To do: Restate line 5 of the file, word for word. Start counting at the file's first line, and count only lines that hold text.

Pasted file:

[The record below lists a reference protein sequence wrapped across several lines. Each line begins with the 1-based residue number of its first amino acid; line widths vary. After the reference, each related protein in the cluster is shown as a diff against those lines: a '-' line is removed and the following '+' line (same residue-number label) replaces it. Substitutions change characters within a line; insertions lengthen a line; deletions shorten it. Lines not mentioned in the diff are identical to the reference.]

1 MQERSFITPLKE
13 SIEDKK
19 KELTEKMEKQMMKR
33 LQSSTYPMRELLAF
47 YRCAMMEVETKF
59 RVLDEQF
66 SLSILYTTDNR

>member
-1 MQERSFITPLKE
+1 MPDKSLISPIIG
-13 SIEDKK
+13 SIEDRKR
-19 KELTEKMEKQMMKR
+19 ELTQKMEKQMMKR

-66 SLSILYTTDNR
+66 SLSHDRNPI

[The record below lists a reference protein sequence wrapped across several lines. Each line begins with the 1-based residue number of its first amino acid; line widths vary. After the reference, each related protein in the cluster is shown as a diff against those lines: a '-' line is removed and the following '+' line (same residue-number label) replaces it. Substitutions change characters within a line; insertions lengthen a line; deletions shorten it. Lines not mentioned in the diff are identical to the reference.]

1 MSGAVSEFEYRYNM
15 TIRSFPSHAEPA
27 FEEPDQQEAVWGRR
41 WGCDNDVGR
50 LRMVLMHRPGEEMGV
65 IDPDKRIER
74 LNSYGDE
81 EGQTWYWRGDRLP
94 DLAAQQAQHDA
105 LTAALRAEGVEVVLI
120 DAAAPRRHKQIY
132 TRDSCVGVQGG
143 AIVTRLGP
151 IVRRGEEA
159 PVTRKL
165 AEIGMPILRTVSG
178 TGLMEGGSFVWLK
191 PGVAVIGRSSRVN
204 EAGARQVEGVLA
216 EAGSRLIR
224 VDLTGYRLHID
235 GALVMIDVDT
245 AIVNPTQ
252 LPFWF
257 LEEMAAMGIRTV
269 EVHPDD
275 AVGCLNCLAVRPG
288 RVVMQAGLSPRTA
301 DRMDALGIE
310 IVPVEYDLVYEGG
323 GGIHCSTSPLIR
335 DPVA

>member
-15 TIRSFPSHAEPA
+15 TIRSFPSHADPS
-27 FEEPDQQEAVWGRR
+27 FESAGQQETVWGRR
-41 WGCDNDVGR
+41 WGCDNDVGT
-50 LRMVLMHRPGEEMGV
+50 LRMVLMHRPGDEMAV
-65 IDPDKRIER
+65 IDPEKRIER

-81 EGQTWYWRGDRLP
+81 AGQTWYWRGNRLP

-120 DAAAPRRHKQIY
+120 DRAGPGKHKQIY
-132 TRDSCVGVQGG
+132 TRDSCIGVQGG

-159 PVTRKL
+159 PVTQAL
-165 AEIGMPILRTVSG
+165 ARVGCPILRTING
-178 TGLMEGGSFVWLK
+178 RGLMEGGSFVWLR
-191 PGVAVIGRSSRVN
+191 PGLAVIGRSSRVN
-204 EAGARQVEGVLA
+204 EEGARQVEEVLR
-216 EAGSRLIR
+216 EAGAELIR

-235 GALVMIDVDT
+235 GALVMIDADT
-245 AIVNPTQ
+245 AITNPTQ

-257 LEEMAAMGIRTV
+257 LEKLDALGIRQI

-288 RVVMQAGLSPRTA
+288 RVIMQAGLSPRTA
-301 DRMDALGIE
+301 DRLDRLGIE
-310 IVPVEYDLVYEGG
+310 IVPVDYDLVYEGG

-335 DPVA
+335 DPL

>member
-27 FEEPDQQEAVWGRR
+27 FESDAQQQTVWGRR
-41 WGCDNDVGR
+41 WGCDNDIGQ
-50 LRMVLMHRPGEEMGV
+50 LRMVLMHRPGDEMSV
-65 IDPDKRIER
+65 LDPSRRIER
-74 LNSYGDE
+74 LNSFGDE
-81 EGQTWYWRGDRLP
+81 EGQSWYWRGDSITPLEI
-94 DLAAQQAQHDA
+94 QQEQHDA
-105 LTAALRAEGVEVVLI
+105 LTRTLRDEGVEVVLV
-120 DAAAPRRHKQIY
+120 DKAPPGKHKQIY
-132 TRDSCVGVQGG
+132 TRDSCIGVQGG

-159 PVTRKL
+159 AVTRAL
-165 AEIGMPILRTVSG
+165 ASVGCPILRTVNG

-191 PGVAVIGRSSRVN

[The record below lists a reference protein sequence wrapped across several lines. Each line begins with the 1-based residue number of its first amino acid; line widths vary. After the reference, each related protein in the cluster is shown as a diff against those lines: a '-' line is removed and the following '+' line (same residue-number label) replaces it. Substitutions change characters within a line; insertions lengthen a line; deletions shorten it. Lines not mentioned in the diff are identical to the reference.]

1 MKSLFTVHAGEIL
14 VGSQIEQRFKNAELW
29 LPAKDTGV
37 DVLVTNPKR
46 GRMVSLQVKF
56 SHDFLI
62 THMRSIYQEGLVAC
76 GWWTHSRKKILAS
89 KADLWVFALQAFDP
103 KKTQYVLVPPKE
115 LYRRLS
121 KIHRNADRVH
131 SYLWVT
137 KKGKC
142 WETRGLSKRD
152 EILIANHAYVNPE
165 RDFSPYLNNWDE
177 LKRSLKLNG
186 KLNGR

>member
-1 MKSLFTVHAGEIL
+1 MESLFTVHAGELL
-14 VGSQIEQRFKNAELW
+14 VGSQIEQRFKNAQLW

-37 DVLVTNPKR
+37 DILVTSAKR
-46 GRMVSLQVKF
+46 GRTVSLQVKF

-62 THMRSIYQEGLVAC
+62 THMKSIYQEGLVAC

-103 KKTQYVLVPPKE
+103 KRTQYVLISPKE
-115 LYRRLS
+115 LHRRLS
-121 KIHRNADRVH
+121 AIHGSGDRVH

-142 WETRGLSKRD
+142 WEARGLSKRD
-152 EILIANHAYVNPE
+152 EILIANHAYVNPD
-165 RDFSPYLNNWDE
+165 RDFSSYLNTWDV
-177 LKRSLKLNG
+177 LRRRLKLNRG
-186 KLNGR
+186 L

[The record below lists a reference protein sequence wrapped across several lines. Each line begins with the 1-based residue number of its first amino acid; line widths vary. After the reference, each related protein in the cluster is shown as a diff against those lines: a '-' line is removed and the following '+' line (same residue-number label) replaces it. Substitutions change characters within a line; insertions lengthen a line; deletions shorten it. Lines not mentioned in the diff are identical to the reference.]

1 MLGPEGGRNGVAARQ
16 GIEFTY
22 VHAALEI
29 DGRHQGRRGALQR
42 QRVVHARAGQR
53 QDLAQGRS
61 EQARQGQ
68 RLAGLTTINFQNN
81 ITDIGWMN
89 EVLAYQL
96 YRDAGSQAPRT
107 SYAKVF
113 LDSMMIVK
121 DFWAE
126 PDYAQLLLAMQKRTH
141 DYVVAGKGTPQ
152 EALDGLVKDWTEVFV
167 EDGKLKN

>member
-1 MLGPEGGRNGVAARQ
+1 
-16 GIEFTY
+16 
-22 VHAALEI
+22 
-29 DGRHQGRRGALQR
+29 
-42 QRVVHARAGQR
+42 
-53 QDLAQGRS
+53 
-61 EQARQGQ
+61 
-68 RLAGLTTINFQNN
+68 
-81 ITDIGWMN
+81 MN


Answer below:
33 LQSSTYPMRELLAF